A finely tuned blizzard
TheatreWorks' whirlwind Hitchcock parody features crack comic timing and theatrical invention
In 1935, a young Alfred Hitchcock gave the moviegoing public a taste of things to come with his adaptation of John Buchan's novel "The 39 Steps." With its reluctant though exceptionally dashing hero, its enigmatic women, its harrowing chase sequences and its razor-close escapes, "The 39 Steps" embodied many of the elements that came to define the great director's style.
Seventy years later, English actor and playwright Patrick Barlow adapted the story yet again, this time for the stage, using the Hitchcock film as a springboard for an evening of comic mayhem. While sticking amazingly close to the film's plot, Barlow has utterly subverted the spirit of the piece, creating a blazingly funny parody of the noir thriller genre.
It is that version of "The 39 Steps" that opened last weekend at TheatreWorks, in a production that is as close to perfect as anyone could wish. Directed by company founder Robert Kelley, the play is a finely tuned blizzard of crack comic timing and theatrical invention.
Hitchcock's works have long been a favorite target of parodists. (Readers of a certain age may recall a "Monsterpiece Theater" segment on "Sesame Street" in which Grover counts his way to the top of 39 stairs.) Perhaps this is because Hitchcock's films have burrowed so deeply into the popular consciousness. Cinematic tropes that he pioneered have since become so cliched that his films — seen for the first time by a modern audience — seem almost to parody themselves.
With Patrick Barlow's adaptation, there's no "almost" about it. Barlow's "39 Steps" is a flat-out, no-holds-barred spoof. But the genius of the piece lies in its unabashed theatricality. Most of the gags — with the exception of some clever references to other Hitchcock classics such as "North by Northwest" and "Strangers on a Train" — are less about Hitchcock's film than they are about the sheer lunacy of presenting a fast-paced espionage thriller on a nearly bare stage with only four actors.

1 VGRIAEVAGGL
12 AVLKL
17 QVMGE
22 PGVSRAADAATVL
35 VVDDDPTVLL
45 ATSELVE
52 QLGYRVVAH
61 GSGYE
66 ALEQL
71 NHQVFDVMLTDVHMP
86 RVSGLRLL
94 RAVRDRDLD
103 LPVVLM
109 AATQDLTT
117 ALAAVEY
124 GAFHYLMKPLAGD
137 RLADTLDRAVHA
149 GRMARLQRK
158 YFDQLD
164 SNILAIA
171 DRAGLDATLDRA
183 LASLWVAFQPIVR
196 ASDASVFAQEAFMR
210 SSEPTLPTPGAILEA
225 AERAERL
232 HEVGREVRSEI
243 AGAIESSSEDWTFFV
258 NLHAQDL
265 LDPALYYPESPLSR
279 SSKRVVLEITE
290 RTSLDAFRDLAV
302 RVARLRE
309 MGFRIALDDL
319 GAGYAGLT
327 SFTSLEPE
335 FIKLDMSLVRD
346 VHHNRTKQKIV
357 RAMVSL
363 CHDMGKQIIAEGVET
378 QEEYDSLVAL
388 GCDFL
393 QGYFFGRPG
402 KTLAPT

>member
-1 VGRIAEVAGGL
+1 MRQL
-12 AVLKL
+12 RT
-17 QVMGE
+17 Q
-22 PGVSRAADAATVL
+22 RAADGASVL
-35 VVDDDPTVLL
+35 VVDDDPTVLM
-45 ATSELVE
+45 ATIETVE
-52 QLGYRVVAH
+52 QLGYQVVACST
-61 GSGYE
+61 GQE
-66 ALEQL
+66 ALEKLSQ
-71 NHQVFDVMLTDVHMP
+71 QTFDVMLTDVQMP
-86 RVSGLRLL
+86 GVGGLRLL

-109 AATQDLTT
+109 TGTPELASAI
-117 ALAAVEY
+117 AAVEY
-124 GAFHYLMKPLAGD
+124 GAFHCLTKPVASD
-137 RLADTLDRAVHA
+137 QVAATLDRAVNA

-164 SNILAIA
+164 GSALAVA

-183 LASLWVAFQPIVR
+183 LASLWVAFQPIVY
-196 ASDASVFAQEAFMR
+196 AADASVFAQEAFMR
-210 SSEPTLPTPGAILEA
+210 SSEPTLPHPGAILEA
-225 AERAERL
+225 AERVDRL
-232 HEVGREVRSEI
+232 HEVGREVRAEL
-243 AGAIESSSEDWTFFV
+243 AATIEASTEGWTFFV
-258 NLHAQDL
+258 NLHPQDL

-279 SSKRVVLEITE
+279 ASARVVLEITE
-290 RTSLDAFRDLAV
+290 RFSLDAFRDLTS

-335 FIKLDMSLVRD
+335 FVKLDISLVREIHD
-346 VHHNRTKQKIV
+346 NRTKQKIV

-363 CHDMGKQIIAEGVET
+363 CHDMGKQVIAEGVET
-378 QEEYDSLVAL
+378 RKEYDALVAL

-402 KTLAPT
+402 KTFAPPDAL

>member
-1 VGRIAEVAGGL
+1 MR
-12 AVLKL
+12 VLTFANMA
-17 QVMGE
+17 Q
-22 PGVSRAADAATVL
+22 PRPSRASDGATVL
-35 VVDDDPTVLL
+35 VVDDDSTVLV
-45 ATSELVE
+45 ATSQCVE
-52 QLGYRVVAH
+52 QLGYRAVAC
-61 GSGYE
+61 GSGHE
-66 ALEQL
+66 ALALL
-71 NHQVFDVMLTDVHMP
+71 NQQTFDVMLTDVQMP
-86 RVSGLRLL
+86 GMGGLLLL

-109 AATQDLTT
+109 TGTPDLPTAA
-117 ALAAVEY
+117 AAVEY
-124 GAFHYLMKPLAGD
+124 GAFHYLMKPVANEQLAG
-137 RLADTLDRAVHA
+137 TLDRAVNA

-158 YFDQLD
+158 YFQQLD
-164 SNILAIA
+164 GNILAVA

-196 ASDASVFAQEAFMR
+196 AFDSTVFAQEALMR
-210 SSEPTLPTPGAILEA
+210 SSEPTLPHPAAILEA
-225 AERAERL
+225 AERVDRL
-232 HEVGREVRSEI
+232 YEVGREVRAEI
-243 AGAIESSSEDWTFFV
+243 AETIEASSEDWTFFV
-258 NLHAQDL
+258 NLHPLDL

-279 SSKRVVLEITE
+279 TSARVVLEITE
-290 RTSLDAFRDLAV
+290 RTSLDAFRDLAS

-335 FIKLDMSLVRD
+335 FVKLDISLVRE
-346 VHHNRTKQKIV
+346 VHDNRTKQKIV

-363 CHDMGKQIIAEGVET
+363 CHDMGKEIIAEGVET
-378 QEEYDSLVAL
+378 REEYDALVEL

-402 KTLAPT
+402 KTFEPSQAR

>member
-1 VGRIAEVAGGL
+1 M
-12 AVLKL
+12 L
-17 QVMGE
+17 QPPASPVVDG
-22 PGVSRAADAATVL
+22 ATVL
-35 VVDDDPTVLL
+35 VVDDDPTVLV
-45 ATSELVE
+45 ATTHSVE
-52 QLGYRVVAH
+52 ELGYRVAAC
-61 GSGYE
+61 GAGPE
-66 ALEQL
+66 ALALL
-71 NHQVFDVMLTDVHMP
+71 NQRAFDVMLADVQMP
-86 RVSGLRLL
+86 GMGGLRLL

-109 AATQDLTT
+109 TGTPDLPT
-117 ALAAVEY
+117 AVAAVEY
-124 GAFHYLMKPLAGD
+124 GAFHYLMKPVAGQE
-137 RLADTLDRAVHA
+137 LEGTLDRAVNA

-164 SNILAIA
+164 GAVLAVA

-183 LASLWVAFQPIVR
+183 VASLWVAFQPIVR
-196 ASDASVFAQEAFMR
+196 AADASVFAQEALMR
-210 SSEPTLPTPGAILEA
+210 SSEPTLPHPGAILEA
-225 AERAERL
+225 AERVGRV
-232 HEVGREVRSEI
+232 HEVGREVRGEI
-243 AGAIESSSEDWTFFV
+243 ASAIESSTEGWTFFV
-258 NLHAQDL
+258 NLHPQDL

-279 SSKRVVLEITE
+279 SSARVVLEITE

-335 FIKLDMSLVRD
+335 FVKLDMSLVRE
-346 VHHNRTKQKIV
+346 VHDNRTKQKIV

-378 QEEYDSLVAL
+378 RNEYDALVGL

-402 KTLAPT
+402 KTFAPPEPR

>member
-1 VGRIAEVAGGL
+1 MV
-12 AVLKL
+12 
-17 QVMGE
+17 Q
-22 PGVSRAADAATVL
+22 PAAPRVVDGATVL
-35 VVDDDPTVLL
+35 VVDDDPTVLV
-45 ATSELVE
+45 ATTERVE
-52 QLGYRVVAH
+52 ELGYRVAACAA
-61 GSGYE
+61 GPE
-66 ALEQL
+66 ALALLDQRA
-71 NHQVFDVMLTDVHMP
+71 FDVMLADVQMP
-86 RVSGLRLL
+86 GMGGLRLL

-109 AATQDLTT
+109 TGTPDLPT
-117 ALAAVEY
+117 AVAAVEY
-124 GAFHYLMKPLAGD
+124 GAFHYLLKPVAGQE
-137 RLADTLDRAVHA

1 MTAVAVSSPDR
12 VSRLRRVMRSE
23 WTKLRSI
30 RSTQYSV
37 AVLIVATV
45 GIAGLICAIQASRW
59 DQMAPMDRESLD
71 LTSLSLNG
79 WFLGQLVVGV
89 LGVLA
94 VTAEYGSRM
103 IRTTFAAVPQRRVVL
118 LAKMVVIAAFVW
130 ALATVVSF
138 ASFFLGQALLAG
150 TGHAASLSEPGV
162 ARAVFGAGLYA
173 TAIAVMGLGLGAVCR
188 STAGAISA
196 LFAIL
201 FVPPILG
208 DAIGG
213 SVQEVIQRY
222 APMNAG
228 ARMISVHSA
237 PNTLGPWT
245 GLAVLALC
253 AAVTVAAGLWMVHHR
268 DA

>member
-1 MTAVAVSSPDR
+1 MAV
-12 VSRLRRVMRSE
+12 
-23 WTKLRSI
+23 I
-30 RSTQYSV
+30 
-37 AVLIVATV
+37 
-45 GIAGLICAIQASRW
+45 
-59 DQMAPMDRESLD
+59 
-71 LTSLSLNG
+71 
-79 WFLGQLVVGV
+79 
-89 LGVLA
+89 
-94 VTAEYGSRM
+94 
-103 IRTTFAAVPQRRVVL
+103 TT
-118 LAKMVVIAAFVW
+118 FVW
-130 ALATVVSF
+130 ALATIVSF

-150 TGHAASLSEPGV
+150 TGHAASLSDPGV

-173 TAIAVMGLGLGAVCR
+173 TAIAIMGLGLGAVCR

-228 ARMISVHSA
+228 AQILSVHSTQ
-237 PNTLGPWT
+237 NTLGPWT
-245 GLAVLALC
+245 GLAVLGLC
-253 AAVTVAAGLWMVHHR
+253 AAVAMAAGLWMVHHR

Kelley has assembled an exceptional cast, led by Mark Anderson Phillips as Richard Hannay, a man capable of foiling an international spy ring with a combination of wits, pluck and a tobacco pipe concealed in his jacket pocket. Phillips is appropriately square-jawed and steely-eyed, and he maintains the believability of Hannay's perilous journey no matter how much zaniness may surround it.
Playing multiple female roles is Rebecca Dines, an actress with great comic chops and a flair for the '30s noir style. She appears first as the sultry Annabella Schmidt, a spy of eastern European descent who follows Hannay home from the theater and ends up dead in his living room, a knife in her back and a map of Scotland clutched in her hand. Later, she is Pamela, the classic headstrong Hitchcock blonde. Handcuffed to Hannay as he tries to elude trained killers and outsmart enemy agents, she is the perfect romantic foil.
The cast is rounded out by Cassidy Brown and Dan Hiatt, who play all of the story's remaining characters. These include a milkman, a taciturn crofter, a pair of ancient political boosters, a Scottish hotelier and his wife, any number of policemen (both genuine and counterfeit), and the mysterious Professor Jordan.
Much of the show's humor derives from the duo's breakneck character changes, as each dons a succession of hats, wigs, beards, coats, frocks and accents with dizzying speed. The play's most memorable bravura moment comes in Act I, when Brown and Hiatt play two constables, two newsboys and a pair of underwear salesmen — simultaneously, mind you — in a whirlwind of costume swaps, tricky stage choreography and nonstop jabber.
But as brilliant as the performances are, the actors could neither sustain the humor nor create the necessary illusions (of speed, height, inclement weather, etc.) without some equally brilliant work from the show's designers and technical crew. Joe Ragey's set is a defunct vaudeville-era theater, in which steamer trunks become a train, a rolling costume rack becomes a full regimental bagpipe band, and a bit of stage fog stands in for a trackless moor.
Costumer B. Modern has pared down the essence of each character to a bare minimum, allowing the actors to switch roles at (literally) the drop of a hat. Lighting designer Steven B. Mannshardt and sound designer Christopher Graham also make invaluable contributions, as sound effects, shifting lights and even shadow puppets do their part to bring this story to the stage.
You don't need to be a Hitchcock fan to appreciate TheatreWorks' production of "The 39 Steps." Anyone with a love of theater and an appreciation for the absurd cannot help but enjoy the crackerjack performances and unfettered theatricality of this ingenious spoof.
What: "The 39 Steps," a play presented by TheatreWorks
Where: Mountain View Center for the Performing Arts, 500 Castro St.
When: Through Feb. 20, with shows Tuesday through Sunday at various times.
Cost: Tickets are $24-$79, with discounts for students and seniors.
Info: Go to theatreworks.org or call 650-463-1960.